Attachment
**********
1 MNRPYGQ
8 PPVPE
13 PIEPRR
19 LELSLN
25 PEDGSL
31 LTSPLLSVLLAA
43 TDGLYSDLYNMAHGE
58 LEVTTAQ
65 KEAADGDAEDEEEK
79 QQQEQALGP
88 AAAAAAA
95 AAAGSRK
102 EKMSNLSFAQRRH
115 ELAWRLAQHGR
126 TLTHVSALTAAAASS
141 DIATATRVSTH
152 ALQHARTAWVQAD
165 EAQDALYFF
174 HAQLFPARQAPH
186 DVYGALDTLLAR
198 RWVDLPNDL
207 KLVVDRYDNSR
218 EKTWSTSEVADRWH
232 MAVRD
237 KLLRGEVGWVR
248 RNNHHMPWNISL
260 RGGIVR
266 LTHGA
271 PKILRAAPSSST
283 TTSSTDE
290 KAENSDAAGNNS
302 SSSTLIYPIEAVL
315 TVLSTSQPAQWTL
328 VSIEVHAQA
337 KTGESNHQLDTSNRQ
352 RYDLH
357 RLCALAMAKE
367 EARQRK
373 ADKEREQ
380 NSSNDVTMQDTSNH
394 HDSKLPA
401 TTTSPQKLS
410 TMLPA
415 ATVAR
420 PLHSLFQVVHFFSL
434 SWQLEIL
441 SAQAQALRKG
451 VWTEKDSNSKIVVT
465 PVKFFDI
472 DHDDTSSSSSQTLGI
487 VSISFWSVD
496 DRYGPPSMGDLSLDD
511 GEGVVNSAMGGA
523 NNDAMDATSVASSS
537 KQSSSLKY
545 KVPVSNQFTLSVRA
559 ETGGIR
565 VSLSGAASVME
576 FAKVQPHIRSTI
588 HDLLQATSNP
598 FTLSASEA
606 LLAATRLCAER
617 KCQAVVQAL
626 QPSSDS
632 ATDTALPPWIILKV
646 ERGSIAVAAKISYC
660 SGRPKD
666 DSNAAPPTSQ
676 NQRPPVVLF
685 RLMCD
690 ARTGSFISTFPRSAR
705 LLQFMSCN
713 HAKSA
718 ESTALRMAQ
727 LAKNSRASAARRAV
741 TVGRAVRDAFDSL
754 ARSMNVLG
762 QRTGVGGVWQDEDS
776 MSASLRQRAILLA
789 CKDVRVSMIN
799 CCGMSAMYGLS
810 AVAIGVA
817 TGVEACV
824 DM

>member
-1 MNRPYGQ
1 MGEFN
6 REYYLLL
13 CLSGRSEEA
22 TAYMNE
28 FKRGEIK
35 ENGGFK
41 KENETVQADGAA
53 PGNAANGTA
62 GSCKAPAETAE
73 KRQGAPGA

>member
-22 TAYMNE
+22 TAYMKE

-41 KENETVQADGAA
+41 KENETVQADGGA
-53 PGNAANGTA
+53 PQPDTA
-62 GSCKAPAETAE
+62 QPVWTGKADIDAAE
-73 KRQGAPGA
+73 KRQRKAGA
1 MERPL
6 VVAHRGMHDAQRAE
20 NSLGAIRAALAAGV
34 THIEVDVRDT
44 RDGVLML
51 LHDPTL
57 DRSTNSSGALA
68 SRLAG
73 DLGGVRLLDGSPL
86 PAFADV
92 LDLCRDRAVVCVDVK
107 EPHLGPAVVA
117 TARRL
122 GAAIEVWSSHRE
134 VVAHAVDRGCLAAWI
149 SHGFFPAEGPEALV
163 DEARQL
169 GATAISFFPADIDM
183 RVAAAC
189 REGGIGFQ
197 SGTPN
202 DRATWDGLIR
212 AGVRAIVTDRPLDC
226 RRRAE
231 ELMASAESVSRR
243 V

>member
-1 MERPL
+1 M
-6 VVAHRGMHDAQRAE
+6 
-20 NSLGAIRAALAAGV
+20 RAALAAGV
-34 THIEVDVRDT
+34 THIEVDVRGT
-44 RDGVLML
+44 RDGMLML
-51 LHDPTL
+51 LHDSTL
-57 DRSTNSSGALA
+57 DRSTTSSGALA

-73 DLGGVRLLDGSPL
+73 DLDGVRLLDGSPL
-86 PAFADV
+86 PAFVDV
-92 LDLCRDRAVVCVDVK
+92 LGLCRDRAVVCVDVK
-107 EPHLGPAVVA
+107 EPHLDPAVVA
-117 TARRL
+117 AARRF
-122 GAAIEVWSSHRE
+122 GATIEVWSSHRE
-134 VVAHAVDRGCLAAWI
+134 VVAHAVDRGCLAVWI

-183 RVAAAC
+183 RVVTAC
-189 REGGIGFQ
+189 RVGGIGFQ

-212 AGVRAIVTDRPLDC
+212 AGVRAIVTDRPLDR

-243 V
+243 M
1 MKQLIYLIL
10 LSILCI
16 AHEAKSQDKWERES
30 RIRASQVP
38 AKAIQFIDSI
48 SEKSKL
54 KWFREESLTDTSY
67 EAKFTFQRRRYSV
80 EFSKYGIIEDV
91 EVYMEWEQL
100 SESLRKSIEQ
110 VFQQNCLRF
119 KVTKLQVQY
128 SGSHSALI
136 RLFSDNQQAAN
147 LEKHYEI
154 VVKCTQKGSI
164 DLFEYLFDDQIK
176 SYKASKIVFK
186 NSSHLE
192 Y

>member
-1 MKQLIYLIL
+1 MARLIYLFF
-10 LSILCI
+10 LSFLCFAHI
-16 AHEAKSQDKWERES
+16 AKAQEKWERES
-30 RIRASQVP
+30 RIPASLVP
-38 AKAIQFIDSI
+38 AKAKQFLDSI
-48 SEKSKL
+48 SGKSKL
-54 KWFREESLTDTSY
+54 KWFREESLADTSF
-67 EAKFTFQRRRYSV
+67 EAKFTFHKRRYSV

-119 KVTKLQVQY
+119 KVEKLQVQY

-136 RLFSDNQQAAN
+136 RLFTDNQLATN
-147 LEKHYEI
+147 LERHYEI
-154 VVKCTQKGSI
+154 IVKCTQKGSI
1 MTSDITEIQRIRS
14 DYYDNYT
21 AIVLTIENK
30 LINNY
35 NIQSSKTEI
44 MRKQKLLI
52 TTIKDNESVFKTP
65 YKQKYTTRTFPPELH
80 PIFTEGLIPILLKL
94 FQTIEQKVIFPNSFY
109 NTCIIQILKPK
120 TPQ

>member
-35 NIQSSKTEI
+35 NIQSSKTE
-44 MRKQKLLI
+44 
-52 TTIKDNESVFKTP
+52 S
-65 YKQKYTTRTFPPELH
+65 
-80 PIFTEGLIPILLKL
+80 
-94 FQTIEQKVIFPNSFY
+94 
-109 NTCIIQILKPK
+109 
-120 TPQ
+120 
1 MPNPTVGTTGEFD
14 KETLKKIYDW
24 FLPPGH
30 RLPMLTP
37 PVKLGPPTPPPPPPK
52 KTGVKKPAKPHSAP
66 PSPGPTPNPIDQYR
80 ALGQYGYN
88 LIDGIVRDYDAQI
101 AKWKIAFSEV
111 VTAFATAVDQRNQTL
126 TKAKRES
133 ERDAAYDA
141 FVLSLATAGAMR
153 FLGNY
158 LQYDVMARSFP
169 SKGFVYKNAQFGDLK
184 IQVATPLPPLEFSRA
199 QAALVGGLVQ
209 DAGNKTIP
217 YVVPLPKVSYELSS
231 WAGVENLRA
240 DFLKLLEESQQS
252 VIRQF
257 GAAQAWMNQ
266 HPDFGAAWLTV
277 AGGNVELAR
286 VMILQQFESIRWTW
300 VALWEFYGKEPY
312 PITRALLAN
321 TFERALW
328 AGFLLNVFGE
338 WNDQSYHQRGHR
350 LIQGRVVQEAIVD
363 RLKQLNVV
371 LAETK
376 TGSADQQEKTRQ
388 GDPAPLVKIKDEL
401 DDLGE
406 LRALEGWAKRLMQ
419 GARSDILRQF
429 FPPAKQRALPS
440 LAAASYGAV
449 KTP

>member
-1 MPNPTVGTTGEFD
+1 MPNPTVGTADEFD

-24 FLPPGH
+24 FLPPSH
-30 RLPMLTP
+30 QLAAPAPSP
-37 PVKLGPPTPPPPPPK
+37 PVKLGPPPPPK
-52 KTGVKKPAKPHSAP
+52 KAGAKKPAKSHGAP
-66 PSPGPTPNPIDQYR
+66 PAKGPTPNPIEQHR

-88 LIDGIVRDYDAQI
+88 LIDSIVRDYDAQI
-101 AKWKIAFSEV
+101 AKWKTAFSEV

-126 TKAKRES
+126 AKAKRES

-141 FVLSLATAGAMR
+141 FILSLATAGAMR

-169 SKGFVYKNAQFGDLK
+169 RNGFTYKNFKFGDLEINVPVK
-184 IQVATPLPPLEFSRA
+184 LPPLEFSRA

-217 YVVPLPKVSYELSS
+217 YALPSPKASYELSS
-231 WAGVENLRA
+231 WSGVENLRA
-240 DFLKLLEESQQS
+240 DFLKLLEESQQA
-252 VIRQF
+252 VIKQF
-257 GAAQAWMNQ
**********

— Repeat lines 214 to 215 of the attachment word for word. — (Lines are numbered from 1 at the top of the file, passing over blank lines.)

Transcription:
+147 LERHYEI
-154 VVKCTQKGSI